What was the Guinness clock?
The earliest was more accurately referred to as the Guinness Festival Clock because it made its first appearance in 1951 at the Festival of Britain. It was an elaborate piece of machinery incorporating nine reversible electric motors and three synchronous clocks. It was designed by Jan Lewitt and George Him.
Where is the Guinness clock?
The Clocks were in use for fifteen years until 1966 when they were withdrawn. An original one-fifth scale model of the clock is now on display in GUINNESS STOREHOUSE® World of Advertising permanent exhibit.
Who is the designer of the Guinness Festival clock?
It was the brainchild of the Guinness Advertising Manager Martin Pick, who had trained as an engineer before he entered the world of advertising. The Clock was designed by the firm of Lewitt Him and took five months for clockmakers Baume and Co Ltd. of Hatton Garden to construct.
Where can I see the Guinness clocks in the UK?
In all eight travelling Guinness Clocks and one miniature (5ft high) version were constructed, and they were seen at many other places including Paignton, Barry Island, Great Yarmouth, Folkestone, South Shields, Leamington Spa, the Isle of Sheppey, Chester, Warrington,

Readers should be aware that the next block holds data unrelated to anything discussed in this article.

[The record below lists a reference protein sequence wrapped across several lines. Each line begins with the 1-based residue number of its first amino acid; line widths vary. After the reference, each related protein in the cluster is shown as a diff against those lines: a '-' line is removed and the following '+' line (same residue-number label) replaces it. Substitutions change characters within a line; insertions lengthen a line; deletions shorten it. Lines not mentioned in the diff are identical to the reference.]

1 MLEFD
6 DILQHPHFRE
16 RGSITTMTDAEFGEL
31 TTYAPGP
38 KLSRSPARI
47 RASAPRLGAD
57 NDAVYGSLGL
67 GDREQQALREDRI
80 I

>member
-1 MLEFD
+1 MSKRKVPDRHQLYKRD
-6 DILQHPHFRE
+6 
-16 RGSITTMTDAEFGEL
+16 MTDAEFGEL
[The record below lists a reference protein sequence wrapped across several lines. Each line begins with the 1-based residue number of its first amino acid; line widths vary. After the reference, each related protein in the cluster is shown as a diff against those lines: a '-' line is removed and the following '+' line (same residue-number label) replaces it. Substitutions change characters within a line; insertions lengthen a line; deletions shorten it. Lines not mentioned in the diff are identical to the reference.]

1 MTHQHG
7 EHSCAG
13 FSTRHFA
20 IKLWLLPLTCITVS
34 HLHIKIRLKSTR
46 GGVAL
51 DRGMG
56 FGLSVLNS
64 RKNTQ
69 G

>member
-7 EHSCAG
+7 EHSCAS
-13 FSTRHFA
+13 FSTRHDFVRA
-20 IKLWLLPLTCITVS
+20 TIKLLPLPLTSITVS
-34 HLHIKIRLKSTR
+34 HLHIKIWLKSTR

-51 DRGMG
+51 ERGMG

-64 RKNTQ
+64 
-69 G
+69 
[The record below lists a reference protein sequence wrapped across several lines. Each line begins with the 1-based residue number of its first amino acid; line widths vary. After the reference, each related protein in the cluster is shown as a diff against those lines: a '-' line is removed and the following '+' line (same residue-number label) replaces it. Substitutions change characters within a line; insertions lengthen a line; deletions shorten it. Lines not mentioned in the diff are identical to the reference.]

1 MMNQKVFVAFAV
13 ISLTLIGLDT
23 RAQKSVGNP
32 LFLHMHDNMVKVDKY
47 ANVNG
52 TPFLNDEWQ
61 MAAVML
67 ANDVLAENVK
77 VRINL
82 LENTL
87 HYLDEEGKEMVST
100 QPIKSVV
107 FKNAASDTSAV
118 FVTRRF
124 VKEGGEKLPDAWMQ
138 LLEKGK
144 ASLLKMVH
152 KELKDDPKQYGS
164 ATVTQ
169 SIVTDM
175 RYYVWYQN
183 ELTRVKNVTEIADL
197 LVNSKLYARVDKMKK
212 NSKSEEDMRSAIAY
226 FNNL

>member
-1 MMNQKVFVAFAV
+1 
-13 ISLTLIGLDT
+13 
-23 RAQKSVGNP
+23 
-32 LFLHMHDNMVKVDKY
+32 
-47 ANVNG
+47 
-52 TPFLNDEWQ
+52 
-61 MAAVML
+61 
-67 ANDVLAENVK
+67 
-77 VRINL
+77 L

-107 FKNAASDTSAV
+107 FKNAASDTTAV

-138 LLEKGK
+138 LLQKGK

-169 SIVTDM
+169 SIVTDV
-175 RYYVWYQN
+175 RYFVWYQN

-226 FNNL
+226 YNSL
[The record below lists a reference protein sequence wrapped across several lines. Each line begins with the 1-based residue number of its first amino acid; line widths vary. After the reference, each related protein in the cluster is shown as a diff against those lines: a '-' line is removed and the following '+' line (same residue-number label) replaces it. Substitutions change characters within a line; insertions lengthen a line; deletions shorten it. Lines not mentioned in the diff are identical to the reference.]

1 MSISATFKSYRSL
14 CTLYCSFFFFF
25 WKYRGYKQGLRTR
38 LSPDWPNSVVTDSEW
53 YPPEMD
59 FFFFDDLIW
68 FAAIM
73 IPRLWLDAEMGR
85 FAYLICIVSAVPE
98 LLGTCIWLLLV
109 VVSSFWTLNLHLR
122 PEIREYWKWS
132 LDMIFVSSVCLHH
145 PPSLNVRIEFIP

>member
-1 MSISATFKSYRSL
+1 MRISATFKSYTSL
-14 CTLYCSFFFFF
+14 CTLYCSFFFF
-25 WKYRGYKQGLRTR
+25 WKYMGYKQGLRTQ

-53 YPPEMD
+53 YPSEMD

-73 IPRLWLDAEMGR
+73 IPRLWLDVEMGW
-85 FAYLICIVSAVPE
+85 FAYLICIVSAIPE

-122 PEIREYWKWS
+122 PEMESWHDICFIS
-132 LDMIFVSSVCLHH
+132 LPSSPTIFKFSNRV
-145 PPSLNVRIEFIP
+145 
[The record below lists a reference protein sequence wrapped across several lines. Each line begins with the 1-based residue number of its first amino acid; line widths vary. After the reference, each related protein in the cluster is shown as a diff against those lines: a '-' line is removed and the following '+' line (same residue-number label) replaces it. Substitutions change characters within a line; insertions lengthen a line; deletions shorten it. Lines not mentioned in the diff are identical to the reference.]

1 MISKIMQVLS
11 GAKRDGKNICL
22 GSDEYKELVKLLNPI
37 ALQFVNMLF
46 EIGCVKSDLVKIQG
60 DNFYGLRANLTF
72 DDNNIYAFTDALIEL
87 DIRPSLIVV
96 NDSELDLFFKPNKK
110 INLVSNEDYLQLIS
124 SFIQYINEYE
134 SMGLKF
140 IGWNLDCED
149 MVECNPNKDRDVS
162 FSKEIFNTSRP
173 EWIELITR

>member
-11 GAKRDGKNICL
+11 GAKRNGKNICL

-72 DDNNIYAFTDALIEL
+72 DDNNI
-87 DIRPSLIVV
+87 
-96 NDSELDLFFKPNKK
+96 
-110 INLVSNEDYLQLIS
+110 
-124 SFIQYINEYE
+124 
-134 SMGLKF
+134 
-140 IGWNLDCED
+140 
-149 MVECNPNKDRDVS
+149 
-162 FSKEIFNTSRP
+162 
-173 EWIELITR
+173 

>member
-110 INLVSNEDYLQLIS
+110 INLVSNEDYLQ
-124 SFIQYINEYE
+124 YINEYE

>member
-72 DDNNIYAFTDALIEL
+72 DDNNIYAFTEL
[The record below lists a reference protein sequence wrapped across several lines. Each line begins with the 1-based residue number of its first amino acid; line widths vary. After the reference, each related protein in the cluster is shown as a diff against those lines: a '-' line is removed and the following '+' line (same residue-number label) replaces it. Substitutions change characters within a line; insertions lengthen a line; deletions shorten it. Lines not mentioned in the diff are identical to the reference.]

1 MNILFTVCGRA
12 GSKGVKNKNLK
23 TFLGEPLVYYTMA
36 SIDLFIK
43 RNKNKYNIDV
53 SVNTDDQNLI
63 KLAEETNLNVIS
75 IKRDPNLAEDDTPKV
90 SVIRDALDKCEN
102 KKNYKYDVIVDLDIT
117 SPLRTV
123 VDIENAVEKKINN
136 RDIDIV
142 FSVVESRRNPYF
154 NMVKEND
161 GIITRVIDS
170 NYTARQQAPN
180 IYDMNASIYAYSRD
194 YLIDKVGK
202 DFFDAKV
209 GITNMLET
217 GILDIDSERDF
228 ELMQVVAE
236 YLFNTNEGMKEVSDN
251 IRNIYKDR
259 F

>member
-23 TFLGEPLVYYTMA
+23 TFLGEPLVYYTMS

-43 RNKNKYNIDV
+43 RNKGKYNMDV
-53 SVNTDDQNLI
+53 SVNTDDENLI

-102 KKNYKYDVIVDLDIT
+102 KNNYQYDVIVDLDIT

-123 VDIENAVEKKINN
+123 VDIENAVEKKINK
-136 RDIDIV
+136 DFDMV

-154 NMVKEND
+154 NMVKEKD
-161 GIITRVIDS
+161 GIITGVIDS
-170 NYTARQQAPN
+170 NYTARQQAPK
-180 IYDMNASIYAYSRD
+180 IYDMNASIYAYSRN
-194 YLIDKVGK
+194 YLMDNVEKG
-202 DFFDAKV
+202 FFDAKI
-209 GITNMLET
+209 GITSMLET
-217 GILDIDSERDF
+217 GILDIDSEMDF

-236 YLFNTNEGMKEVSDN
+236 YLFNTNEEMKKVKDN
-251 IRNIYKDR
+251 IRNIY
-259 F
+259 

When did the Guinness Time Piece come out?
On June 9th 1959 another Guinness Clock appeared called the Guinness Time Piece (pictured left), which also became known as the Guinness Clock. This was an even more elaborate mechanical contraption, built in three sections, weighing four tons, and mounted on the back of a trailer for easy transportation.
What was the ostrich head on the Guinness Festival clock?
On the left of the tower was a minaret with a spirally-striped chimney out of which the head of the Ostrich now emerged, complete with its characteristic dilation (‘beer glassitis’) of the neck. This was also operated by means of a motor-driven leadscrew; meanwhile, the chimney was gyrated by another worm-geared motor.